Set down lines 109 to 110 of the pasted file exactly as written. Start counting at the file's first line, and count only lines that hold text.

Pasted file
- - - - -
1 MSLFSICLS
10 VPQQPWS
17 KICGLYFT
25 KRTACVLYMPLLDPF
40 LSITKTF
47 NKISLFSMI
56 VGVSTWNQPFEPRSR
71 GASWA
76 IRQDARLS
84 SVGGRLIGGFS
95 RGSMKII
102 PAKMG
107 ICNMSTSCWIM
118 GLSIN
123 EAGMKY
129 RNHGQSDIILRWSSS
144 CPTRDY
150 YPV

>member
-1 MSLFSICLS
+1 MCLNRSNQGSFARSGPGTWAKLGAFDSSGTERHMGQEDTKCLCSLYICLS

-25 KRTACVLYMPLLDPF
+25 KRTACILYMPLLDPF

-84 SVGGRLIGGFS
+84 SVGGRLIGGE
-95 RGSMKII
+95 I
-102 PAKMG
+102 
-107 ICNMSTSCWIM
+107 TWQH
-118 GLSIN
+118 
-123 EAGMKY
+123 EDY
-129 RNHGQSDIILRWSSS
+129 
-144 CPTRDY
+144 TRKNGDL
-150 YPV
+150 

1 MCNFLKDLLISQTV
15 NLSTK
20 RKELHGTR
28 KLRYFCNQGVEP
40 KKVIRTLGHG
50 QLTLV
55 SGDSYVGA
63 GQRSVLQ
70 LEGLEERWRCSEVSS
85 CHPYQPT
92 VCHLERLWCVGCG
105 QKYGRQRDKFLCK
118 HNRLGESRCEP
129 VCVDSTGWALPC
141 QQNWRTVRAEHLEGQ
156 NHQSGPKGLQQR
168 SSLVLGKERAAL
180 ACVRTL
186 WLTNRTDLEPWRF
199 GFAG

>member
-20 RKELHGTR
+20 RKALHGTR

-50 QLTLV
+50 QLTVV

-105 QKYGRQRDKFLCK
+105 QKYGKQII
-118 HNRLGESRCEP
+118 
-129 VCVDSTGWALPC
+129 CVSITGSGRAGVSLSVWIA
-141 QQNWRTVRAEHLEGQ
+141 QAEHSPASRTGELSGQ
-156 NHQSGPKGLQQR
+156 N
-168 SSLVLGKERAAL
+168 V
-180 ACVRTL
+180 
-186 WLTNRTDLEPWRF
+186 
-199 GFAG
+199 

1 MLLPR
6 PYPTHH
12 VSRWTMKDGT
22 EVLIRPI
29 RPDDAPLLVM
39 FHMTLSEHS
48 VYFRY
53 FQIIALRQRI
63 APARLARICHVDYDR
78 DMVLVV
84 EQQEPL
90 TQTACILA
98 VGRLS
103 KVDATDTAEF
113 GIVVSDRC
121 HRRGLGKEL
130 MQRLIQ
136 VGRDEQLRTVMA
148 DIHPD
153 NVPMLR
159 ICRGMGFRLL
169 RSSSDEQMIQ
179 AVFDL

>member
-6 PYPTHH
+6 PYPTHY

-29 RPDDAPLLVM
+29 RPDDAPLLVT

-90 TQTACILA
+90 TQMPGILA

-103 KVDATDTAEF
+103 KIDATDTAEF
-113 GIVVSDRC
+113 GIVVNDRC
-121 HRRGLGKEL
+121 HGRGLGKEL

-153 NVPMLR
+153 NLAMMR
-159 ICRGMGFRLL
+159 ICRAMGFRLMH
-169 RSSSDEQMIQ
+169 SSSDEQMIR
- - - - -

-6 PYPTHH
+6 PYPTHY